Wednesday, March 21, 2012

Being There, or a Short Lesson in Customer Service

Remember when you were greeted with "How can I help you?"

Let me tell you a story of customer service. I was looking for the elusive tortilla warmer, a kitchen gadget that appears to be in short supply. I went to several stores that carry kitchen gadgets without results. I went so far as to check some retail chain stores' websites for availability at my local store. Two of the retail chain stores proclaimed that they had the item I was looking for in stock. When I arrived, it was nowhere to be found. When questioning the retail sales assistants at these stores they couldn’t help. In fact they all shook their heads no and simply walked away, as if they were done with me. Only one sales assistant said she was sorry before she walked away. What I found shocking was not only was the information on the website incorrect but the sales assistant was no assistance whatsoever.

I’ve shopped some very fine stores and some pretty mundane places too, but to just tell a customer that an item isn’t in the store and walk away is crazy. What happened to customer service? I’m seeing this lack of customer service more and more. Back in the day if you couldn’t find what you were looking for, a sales assistant would help you seek it out. I remember buying additional sets of my silverware pattern and the store I was at didn’t have them in stock. The sales assistant called other stores, found them and had them shipped to my local store. She actually was a sales assistant; she helped me make a purchase.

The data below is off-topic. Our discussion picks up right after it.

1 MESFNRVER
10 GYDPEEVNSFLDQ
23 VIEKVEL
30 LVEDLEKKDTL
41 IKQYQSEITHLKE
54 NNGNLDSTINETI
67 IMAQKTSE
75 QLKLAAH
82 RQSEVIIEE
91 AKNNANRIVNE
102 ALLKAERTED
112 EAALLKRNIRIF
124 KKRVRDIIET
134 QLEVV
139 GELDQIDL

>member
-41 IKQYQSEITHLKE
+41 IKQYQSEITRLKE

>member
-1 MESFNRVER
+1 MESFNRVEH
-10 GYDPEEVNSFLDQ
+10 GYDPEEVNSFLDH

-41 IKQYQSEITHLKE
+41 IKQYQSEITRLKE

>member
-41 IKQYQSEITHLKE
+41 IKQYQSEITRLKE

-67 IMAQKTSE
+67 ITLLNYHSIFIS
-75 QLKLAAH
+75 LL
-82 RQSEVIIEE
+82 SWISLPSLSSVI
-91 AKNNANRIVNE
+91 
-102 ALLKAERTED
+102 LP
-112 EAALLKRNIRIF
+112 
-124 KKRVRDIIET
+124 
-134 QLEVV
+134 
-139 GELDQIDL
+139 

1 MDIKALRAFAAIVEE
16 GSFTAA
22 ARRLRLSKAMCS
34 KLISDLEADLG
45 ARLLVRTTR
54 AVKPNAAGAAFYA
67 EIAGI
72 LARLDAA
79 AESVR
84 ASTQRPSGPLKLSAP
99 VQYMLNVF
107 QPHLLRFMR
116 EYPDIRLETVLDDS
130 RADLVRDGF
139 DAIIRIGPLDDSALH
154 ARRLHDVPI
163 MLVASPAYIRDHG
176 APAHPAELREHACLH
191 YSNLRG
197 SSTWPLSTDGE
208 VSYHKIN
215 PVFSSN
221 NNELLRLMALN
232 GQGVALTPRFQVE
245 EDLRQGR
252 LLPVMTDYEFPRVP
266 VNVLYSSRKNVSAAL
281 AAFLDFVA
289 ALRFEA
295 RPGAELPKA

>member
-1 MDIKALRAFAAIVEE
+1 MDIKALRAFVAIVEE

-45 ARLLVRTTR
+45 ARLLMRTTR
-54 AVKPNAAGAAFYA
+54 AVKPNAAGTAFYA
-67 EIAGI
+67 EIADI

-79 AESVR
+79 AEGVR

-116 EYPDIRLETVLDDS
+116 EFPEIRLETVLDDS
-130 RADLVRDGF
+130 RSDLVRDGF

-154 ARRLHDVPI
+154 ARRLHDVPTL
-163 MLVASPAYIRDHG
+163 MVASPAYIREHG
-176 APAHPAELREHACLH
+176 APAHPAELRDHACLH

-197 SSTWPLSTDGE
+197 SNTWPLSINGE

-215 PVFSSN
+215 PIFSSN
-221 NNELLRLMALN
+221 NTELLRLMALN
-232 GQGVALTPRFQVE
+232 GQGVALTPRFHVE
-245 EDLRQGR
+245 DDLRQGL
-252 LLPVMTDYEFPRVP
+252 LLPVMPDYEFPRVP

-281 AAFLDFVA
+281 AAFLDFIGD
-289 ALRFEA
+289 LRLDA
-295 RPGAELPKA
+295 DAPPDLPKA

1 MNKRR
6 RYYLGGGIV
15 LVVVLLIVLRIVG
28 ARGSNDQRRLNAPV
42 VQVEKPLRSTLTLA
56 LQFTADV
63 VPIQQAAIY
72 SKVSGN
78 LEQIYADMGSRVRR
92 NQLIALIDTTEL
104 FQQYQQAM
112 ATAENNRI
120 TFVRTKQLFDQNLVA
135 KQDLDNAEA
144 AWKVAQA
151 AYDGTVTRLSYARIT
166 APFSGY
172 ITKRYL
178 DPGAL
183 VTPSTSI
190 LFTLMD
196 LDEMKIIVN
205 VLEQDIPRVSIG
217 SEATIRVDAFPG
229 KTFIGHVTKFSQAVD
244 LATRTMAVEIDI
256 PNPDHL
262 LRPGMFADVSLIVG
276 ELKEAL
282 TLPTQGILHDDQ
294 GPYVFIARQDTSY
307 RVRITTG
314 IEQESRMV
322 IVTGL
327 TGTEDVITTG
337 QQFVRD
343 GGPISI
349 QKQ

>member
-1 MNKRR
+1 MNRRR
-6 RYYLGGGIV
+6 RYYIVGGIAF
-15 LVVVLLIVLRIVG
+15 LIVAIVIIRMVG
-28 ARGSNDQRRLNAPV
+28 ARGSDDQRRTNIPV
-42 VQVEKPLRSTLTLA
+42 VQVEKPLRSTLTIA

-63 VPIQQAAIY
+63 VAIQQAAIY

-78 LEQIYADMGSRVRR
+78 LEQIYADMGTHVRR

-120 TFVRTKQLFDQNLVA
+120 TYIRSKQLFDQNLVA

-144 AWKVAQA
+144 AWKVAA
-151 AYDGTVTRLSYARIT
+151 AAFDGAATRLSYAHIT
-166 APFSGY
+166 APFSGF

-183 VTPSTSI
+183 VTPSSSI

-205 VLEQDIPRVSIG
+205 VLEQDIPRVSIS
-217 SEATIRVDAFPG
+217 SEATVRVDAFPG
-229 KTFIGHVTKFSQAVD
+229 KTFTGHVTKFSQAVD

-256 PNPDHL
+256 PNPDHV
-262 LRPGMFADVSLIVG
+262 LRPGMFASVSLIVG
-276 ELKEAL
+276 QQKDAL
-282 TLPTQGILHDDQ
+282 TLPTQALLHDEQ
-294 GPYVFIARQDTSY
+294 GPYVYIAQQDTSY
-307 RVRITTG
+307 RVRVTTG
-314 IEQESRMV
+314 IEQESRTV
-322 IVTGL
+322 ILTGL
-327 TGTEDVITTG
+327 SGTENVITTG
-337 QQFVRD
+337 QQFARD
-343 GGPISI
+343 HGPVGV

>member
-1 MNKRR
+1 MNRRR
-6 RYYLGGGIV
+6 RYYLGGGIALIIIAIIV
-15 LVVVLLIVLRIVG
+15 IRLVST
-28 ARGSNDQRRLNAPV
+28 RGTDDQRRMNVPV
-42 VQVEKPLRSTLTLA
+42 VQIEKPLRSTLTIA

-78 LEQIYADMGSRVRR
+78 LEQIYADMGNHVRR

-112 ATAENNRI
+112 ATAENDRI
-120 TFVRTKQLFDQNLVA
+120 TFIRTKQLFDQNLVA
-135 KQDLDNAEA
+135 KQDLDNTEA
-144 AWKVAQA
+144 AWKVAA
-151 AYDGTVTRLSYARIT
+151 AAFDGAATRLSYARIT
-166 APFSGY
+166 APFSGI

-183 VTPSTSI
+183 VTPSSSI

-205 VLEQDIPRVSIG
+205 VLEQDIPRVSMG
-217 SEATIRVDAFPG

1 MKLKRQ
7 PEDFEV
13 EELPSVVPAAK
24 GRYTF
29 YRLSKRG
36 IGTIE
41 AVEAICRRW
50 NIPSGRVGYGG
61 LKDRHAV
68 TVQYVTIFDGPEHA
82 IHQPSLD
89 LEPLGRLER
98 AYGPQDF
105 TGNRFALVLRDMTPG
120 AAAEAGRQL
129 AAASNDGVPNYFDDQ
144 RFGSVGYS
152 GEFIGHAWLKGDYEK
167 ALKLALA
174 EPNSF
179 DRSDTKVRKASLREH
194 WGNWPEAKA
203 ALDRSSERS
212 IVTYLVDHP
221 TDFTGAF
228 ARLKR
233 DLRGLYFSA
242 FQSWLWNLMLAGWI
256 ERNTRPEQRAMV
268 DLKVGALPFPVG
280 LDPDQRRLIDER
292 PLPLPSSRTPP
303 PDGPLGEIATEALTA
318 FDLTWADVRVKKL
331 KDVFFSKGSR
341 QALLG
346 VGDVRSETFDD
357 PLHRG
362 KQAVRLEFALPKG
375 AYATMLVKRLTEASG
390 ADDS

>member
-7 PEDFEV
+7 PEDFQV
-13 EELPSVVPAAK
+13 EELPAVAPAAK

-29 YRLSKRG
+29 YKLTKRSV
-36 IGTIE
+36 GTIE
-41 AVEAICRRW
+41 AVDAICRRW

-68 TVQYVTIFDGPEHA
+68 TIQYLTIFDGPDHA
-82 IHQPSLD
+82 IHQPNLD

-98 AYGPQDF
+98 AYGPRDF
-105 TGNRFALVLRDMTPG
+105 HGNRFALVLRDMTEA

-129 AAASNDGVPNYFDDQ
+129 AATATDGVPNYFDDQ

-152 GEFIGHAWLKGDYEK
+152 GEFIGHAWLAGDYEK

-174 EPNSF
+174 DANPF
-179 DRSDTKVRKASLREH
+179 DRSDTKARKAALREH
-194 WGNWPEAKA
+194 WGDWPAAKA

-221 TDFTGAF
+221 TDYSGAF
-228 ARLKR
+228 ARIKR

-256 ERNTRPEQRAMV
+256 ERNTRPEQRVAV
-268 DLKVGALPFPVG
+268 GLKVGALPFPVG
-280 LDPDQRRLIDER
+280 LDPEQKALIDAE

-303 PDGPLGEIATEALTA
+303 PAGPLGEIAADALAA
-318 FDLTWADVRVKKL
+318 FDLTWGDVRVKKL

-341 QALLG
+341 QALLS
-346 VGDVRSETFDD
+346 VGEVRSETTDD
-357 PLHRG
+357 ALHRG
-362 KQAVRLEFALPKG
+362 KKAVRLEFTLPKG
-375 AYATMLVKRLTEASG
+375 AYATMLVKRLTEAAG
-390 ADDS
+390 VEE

I finally found a tortilla warmer on line

One of the key ingredients in customer service is communication. It is important to communicate with your customers. If you don’t know what it is that a customer is looking for how can you stock it? In my particular case I was also looking for some other items but I simply walked out of the store with nothing. Why should I stand in line to buy one item when I was really looking for two items? So these stores not only lost the sale of a tortilla warmer because it was out of stock, they also lost the sale of a package of envelopes or a pair of socks, all because their website said they had something, but in fact they did not. They made me waste my time and gas because they failed to tell me in advance, when I asked, if they had a particular item. Frustrating a customer rarely wins them over.

Now I’m not saying that every store I happen to walk into must stock the items I am looking for, but it would be nice to know if they plan on having them in stock anytime in the near future. I’ve gone a lot of years without a tortilla warmer and I probably could wait a month or two if they were going to get a new shipment. This communication with a customer is vital if you want to build a relationship or trust. Leaving a customer in the dark is the worst thing you can do, it shows that you don’t care and no one wants to buy something from a company that doesn’t care. If you don’t have something in stock that’s not a crime, just find out where you can get the item and let the customer know when you will get more. Call a customer back when they leave a message asking a question or answer that email. Your sales may depend on keeping in touch with someone who is interested. Just because you don’t have it today doesn’t mean you won’t have it tomorrow. Remember it only takes a minute to leave a lasting impression, either for good or for bad.

 If you want to make a sale, actually help the customer

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